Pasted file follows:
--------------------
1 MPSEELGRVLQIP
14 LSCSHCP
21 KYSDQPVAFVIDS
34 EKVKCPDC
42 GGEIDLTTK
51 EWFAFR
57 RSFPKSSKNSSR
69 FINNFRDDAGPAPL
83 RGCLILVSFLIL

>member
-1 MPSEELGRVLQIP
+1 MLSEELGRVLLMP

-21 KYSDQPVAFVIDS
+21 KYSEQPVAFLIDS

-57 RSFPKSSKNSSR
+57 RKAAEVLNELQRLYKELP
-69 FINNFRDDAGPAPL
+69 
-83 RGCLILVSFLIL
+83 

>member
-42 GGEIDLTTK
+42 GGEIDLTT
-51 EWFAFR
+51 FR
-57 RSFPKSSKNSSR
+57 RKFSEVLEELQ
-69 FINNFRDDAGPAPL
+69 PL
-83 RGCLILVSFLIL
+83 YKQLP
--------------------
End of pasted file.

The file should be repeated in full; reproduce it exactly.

1 MPSEELGRVLQIP
14 LSCSHCP
21 KYSDQPVAFVIDS
34 EKVKCPDC
42 GGEIDLTTK
51 EWFAFR
57 RSFPKSSKNSSR
69 FINNFRDDAGPAPL
83 RGCLILVSFLIL

>member
-1 MPSEELGRVLQIP
+1 MLSEELGRVLLMP

-21 KYSDQPVAFVIDS
+21 KYSEQPVAFLIDS

-57 RSFPKSSKNSSR
+57 RKAAEVLNELQRLYKELP
-69 FINNFRDDAGPAPL
+69 
-83 RGCLILVSFLIL
+83 

>member
-42 GGEIDLTTK
+42 GGEIDLTT
-51 EWFAFR
+51 FR
-57 RSFPKSSKNSSR
+57 RKFSEVLEELQ
-69 FINNFRDDAGPAPL
+69 PL
-83 RGCLILVSFLIL
+83 YKQLP